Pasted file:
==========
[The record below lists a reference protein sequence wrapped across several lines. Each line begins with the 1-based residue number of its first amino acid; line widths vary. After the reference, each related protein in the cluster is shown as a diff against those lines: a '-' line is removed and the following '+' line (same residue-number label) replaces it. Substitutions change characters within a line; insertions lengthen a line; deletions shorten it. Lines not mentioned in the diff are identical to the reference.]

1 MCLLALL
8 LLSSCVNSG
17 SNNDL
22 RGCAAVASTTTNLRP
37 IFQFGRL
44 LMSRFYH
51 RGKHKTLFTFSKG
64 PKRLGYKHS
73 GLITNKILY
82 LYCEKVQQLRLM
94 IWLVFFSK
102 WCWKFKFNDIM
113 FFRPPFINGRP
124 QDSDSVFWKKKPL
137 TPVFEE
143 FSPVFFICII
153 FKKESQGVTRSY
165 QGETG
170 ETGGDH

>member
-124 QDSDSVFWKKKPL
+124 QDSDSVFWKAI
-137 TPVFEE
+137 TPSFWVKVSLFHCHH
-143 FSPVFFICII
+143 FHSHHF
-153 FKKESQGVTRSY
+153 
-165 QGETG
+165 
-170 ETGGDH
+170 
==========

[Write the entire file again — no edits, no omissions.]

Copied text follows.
[The record below lists a reference protein sequence wrapped across several lines. Each line begins with the 1-based residue number of its first amino acid; line widths vary. After the reference, each related protein in the cluster is shown as a diff against those lines: a '-' line is removed and the following '+' line (same residue-number label) replaces it. Substitutions change characters within a line; insertions lengthen a line; deletions shorten it. Lines not mentioned in the diff are identical to the reference.]

1 MCLLALL
8 LLSSCVNSG
17 SNNDL
22 RGCAAVASTTTNLRP
37 IFQFGRL
44 LMSRFYH
51 RGKHKTLFTFSKG
64 PKRLGYKHS
73 GLITNKILY
82 LYCEKVQQLRLM
94 IWLVFFSK
102 WCWKFKFNDIM
113 FFRPPFINGRP
124 QDSDSVFWKKKPL
137 TPVFEE
143 FSPVFFICII
153 FKKESQGVTRSY
165 QGETG
170 ETGGDH

>member
-124 QDSDSVFWKKKPL
+124 QDSDSVFWKAI
-137 TPVFEE
+137 TPSFWVKVSLFHCHH
-143 FSPVFFICII
+143 FHSHHF
-153 FKKESQGVTRSY
+153 
-165 QGETG
+165 
-170 ETGGDH
+170 